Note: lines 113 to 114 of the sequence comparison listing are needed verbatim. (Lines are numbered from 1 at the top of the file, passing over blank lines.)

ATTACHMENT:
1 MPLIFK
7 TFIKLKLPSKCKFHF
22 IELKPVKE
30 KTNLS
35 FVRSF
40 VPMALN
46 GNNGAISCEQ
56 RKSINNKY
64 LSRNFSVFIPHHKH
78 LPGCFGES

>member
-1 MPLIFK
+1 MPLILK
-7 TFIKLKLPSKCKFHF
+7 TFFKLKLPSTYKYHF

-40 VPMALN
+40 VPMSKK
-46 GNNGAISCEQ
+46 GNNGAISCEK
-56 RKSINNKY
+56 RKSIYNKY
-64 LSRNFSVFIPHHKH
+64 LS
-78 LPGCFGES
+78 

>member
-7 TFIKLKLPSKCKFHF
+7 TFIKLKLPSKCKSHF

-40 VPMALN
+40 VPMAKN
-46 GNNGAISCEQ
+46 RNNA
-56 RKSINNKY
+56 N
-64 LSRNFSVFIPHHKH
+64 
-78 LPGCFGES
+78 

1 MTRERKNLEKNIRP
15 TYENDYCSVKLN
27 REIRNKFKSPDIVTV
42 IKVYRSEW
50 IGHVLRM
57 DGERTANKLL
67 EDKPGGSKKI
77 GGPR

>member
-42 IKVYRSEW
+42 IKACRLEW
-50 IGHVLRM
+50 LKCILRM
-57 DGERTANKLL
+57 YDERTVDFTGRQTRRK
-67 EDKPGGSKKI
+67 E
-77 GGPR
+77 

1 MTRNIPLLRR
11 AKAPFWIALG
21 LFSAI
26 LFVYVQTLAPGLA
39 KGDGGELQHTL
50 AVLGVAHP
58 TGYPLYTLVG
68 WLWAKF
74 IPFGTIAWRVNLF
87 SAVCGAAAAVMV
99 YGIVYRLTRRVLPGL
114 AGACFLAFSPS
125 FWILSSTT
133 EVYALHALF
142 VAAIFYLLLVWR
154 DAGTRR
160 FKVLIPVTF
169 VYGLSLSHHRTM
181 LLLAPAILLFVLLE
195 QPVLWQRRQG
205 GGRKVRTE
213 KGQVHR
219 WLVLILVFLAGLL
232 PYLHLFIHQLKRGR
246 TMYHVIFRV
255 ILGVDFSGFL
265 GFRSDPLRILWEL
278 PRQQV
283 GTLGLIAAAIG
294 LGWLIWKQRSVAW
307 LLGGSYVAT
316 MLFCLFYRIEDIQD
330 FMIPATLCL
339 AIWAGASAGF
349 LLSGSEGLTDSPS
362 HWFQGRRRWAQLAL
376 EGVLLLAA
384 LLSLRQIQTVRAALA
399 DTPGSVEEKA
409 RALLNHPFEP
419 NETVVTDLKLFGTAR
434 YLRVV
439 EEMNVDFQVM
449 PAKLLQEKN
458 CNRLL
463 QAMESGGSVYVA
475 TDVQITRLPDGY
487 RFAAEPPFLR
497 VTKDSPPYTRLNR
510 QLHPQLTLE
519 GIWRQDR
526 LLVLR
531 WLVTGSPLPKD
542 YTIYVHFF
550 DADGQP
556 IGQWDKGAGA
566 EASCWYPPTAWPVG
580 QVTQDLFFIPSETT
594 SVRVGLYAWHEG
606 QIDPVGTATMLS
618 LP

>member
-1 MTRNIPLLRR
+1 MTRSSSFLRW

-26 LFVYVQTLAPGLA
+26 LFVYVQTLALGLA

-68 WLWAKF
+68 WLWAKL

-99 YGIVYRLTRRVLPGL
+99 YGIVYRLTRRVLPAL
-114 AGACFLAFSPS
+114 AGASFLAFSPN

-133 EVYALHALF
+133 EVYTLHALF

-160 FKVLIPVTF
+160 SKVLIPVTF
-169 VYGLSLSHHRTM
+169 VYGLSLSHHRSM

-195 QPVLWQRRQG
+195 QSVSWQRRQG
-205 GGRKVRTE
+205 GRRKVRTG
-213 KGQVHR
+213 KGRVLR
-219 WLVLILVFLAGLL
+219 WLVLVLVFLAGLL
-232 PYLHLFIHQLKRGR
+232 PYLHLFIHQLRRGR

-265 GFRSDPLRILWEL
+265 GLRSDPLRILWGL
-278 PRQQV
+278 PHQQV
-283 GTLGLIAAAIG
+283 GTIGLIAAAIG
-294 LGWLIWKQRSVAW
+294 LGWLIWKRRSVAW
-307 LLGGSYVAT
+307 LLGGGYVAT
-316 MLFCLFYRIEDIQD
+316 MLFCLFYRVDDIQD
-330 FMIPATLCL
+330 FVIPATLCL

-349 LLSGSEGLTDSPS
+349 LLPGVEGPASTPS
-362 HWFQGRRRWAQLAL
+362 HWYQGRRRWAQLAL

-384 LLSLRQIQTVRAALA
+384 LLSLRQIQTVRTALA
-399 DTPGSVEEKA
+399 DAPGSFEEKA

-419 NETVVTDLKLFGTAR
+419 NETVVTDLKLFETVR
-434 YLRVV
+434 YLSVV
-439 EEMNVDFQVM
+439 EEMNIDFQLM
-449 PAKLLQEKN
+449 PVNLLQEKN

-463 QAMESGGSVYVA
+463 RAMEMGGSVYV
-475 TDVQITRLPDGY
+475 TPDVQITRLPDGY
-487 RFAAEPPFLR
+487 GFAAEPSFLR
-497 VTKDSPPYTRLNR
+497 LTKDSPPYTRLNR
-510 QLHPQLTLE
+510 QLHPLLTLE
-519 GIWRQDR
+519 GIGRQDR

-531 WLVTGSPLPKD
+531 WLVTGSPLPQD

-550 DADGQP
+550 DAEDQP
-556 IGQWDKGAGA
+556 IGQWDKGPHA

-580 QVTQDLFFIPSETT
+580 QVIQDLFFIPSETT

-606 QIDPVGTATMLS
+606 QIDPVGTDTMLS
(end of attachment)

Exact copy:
556 IGQWDKGAGA
566 EASCWYPPTAWPVG